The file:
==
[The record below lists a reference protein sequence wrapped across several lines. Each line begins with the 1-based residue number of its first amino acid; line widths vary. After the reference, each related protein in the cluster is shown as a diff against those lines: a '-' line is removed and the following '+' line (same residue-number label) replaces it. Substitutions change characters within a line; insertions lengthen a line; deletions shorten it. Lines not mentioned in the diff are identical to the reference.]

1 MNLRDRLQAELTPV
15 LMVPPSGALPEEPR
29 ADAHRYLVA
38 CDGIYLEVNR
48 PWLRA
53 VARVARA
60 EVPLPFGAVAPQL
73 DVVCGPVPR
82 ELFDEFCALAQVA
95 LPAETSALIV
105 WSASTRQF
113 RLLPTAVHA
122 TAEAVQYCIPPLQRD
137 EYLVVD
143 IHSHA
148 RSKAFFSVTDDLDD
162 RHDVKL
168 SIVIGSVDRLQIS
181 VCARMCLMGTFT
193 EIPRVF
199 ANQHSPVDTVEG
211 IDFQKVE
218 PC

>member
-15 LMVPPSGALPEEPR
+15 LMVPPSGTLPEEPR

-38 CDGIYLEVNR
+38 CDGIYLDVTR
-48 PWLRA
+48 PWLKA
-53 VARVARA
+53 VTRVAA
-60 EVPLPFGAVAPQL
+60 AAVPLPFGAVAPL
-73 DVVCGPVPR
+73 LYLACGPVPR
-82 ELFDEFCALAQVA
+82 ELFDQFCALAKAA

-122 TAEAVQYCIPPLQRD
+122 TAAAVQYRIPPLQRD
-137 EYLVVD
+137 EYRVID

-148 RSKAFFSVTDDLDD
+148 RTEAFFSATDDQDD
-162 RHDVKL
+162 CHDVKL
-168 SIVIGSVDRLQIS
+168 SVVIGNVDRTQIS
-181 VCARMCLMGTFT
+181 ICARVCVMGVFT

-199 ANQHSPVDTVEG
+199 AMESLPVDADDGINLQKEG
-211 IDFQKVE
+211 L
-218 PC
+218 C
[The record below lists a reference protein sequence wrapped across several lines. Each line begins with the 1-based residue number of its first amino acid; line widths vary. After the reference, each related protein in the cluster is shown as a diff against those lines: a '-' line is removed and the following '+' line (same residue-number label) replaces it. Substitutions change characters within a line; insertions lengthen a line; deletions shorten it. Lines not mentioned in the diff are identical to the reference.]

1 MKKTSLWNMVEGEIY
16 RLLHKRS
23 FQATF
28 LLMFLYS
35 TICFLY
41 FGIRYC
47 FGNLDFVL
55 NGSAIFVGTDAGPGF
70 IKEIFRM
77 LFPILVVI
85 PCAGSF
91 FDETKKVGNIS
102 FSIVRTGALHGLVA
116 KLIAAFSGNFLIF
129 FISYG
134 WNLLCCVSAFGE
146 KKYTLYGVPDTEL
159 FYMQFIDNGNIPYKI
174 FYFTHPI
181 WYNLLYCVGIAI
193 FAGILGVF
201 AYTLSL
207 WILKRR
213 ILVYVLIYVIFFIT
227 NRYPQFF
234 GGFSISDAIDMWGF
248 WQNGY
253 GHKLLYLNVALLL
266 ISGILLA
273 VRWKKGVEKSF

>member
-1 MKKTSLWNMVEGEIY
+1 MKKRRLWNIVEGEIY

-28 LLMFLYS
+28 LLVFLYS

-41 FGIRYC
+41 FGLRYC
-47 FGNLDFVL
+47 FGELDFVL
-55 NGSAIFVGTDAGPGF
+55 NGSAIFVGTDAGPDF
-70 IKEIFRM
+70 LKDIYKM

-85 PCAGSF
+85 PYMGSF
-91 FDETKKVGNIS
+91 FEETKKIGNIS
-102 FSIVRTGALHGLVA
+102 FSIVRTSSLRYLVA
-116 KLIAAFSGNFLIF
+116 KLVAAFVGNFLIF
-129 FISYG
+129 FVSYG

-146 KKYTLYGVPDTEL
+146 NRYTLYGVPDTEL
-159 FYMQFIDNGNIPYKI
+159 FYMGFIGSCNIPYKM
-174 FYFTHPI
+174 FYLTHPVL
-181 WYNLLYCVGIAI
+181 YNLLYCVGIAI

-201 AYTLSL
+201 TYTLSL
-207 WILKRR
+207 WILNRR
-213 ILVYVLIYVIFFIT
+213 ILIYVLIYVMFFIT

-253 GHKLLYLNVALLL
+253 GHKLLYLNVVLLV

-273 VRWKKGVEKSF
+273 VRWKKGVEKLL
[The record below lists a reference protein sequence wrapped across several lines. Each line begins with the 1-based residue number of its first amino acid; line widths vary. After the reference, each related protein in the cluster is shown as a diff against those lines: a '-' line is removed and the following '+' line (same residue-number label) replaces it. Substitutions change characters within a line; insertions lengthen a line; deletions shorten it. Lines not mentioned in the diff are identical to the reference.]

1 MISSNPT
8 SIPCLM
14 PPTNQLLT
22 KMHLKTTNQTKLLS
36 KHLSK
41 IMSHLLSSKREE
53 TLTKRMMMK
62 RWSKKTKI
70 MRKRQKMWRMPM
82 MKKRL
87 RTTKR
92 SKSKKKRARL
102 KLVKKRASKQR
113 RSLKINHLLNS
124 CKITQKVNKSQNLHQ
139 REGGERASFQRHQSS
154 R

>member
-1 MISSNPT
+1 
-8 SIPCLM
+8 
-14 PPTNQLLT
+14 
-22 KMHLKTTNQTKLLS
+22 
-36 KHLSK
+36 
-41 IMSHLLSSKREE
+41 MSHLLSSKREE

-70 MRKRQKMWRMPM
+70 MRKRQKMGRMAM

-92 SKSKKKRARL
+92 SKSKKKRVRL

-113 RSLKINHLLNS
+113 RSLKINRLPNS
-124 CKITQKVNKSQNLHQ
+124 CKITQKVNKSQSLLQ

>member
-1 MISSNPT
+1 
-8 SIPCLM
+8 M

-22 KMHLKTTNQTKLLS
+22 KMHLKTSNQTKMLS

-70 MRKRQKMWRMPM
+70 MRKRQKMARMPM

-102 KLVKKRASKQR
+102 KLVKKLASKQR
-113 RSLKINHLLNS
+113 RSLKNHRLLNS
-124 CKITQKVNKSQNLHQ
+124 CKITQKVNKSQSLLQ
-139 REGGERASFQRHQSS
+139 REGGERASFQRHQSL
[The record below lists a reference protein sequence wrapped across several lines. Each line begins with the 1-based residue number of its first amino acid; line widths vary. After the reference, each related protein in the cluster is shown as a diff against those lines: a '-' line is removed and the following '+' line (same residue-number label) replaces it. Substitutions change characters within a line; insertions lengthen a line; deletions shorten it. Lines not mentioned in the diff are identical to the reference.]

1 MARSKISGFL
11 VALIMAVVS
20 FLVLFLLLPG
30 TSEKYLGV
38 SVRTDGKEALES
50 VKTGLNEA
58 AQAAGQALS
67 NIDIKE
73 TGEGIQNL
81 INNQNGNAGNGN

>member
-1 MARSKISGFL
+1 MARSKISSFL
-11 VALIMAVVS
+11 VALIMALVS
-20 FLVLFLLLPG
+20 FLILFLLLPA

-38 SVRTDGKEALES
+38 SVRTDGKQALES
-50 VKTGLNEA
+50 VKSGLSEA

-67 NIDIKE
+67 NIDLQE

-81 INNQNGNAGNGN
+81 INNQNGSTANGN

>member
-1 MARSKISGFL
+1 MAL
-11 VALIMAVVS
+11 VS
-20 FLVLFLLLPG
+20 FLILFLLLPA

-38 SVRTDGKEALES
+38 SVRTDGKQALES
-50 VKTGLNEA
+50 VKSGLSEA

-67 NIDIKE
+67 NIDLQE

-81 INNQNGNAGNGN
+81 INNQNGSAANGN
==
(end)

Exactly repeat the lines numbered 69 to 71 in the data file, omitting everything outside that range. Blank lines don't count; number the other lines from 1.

85 PCAGSF
91 FDETKKVGNIS
102 FSIVRTGALHGLVA